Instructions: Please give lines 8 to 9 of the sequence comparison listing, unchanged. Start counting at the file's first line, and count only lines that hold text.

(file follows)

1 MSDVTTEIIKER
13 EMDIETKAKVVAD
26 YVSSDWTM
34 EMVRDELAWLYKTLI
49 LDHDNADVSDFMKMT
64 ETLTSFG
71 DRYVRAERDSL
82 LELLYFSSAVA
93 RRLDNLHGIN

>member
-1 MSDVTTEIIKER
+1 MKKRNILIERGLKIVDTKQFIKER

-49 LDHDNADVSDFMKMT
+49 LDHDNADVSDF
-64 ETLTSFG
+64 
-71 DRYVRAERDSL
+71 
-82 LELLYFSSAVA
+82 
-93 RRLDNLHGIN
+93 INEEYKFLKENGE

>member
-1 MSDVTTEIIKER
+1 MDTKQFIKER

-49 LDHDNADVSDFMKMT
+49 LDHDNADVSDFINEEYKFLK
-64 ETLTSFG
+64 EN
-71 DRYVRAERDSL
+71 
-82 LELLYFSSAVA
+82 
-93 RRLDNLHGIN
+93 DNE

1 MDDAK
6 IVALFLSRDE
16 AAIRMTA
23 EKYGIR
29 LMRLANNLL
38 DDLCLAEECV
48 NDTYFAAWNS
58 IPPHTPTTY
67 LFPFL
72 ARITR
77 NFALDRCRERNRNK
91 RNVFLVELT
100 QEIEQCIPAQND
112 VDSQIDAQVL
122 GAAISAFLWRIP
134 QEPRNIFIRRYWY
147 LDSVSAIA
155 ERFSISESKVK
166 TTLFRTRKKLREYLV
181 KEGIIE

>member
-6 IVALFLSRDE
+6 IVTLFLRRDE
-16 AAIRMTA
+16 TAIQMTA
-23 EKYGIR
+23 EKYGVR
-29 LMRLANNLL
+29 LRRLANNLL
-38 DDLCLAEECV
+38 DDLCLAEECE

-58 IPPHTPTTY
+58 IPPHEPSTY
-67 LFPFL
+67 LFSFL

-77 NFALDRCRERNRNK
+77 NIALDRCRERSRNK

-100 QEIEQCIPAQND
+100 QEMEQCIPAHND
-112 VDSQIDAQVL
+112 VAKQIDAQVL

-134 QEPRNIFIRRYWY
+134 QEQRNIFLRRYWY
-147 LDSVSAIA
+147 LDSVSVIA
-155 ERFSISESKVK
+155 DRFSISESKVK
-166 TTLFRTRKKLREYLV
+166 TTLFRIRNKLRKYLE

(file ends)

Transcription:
82 LELLYFSSAVA
93 RRLDNLHGIN